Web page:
The science of color is sometimes called chromatics, colorimetry, or simply color science. It includes the perception of color by the human eye and brain, the origin of color in materials, color theory in art, and the physics of electromagnetic radiation in the visible range (that is, what is commonly referred to simply as light).The photo-receptivity of the “eyes” of other species also varies considerably from that of humans and so results in correspondingly different color perceptions that cannot readily be compared to one another. Honeybees and bumblebees for instance have trichromatic color vision sensitive to ultraviolet (an electromagnetic radiation with a wavelength from 10 nm (30 PHz) to 400 nm (750 THz), shorter than that of visible light but longer than X-rays) but is insensitive to red. Papilio butterflies possess six types of photoreceptors and may have pentachromatic vision. The most complex color vision system in the animal kingdom has been found in stomatopods (such as the mantis shrimp) with up to 12 spectral receptor types thought to work as multiple dichromatic units.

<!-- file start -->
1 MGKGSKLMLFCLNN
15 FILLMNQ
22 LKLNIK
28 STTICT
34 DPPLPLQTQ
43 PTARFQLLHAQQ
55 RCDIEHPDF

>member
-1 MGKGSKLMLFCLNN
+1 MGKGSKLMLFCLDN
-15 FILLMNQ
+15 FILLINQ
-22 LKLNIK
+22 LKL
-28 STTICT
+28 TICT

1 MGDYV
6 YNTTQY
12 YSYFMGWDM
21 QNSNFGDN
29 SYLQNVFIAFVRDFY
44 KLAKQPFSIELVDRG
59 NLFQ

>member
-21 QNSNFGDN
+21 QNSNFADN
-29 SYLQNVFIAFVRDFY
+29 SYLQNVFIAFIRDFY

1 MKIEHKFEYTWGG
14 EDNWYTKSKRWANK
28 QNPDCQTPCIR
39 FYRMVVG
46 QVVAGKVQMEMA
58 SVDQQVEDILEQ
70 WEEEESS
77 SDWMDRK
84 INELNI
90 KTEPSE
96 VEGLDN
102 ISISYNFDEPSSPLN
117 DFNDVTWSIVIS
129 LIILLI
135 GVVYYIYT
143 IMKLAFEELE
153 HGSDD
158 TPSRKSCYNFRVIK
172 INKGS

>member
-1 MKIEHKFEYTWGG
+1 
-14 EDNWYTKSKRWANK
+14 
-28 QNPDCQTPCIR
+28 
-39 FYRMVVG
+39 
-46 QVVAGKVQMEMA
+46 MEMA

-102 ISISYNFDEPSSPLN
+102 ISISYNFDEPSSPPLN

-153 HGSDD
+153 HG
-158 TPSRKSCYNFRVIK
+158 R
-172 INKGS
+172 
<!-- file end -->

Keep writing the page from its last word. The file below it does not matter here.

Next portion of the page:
In physics, electromagnetic radiation (EM radiation or EMR) refers to the waves (or their quanta, photons) of the electromagnetic field, propagating (radiating) through space carrying electromagnetic radiant energy. It includes radio waves, microwaves, infrared, (visible) light, ultraviolet, X-, and gamma rays.
Electromagnetic radiation is characterized by its wavelength (or frequency) and its intensity. When the wavelength is within the visible spectrum (the range of wavelengths humans can perceive, approximately from 390 nm to 700 nm), it is known as “visible light”.